Introduction to Transition from Part C to Part B

There are many transitions in the life of a young child: from hospital to home, from home to childcare, from childcare to preschool or community activities, and from preschool to kindergarten. For children with disabilities an additional transition occurs when a child is ready to move from infant toddler services (Part C) to preschool special education services (Part B) at age three.

Research indicates that children with disabilities experience the same problems in transitions as children who are developing typically, but, often to a more significant degree. (Edelman, 2005, p. 3)

How do professionals support more consistent implementation of effective transition practices? There has been a dramatic increase in the research and recommended practices associated with transition (Sandall, Hemmeter, Smith & McLean, 2005; Hanson, 2005; Rous & Hallam, 2006). Still, a United States Government Accountability Office report (2005) indicates that multiple challenges persist in transitioning children from Part C to Part B. Some of the continuing challenges in Kansas include:

  • Collaborative sharing of assessment information for eligibility determination;
  • Limited family options for inclusive services within communities;
  • Lack of formal procedures between agencies to support ongoing communication and collaboration during the transition process;
  • Families reporting they do not have an adequate understanding of the transition process; and
  • Service providers who are knowledgeable about recommended practices that support an effective transition process.

Information included on this web page addresses the current process of transition for children with disabilities and their families from Part C to Part B services in Kansas. There are four core components of an effective transition process. These components serve as organizers for the main sections of the transition information web page:

  • Formalizing structures for developing, implementing, and evaluating the transition;
  • Data collection and analysis;
  • Effective, evidence-based transition practices for children and families; and
  • Application of evidence based practices to support continuous improvement.


Edelman, L. (2005). Supporting successful transitions: Do we have the commitment? Resources & Connections, 4(1), p. 2-­‐9.

Hanson, M. J. (2005). Ensuring effective transitions in early intervention. In M. J. Guralnick (Ed.). Developmental systems approach to early intervention. Baltimore: Brookes.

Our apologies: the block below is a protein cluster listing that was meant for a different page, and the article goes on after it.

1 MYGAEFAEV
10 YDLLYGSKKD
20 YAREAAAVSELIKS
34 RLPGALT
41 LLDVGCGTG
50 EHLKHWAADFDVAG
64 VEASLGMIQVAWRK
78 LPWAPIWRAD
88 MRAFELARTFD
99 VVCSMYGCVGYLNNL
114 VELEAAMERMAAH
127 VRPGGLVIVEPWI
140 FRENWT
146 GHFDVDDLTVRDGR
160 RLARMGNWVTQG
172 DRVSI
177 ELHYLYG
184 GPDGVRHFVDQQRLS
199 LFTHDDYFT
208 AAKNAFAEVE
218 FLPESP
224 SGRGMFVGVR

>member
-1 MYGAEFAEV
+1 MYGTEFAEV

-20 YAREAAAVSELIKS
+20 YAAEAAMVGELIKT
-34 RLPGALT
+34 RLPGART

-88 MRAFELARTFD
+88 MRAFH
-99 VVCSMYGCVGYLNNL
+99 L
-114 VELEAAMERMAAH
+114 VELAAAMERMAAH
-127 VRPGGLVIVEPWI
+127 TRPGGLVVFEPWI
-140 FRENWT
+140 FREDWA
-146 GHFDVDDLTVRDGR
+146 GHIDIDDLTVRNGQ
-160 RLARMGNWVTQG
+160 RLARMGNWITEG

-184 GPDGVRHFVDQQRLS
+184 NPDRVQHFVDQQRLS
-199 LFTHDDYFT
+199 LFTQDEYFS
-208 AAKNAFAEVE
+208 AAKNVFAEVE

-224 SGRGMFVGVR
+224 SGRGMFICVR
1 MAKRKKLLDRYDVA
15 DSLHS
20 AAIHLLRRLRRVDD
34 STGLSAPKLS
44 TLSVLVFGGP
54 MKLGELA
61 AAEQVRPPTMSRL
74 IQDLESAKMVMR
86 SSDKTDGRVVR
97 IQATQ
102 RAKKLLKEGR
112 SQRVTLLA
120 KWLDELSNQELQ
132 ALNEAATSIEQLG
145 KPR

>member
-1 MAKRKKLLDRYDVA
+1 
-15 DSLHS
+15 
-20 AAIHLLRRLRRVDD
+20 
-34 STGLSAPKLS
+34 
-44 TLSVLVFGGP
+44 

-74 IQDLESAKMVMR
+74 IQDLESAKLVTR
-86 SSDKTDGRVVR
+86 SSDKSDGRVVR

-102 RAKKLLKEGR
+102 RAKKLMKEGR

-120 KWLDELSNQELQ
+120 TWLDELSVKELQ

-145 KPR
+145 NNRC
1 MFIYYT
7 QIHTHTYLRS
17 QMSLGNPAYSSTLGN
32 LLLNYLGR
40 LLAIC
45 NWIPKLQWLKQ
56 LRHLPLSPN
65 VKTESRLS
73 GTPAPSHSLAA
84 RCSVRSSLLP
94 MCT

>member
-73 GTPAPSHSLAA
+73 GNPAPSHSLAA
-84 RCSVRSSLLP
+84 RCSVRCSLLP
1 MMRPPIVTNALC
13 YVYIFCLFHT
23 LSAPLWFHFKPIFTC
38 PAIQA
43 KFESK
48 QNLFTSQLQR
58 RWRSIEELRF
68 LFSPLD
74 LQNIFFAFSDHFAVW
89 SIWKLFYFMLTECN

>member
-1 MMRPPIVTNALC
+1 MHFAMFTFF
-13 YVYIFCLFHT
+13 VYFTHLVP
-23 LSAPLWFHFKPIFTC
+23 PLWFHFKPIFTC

Harbin, G., Rous, B., Peeler, N., Schuster, J., & McCormick, K. (2007, December). Desired family outcomes of the early childhood transition process: Research Brief #5. Lexington, KY: National Early Childhood Transition Center, University of Kentucky.

Rosenkoetter, S. E., Hains, A. H., & Fowler, S. A. (1994). Bridging early services for children with special needs and their families: A practical guide for transition planning. Baltimore: Brookes.

Rous, B., & Hallam, R. (2006). Tools for transition in early childhood: A step-­‐by-­‐step guide for agencies, teachers, and families. Baltimore: Brookes.

Rous, B., Hallam, R., Harbin, G., McCormick, K., & Jung, L. (2007). The transition process for young children with disabilities: A conceptual framework. Infants and Young Children, 20(2), 135-­‐149.

Rous, B., Myers, C.T. & Stricklin, S. (2007). Strategies for supporting transitions for young children with special needs. Journal of Early Intervention, 30(1), 1-18.

Sandall, S., Hemmeter, M., Smith, B., & McLean, M. (2005). DEC recommended practices: A comprehensive guide for practical application in early intervention/early childhood special education. Longmont, CO: Sopris West Educational Services.

United States Government Accountability Office. (2005, December). Individuals with Disabilities Education Act: Education should provide additional guidance to help states smoothly transition children to preschool. Retrieved December 8, 2009

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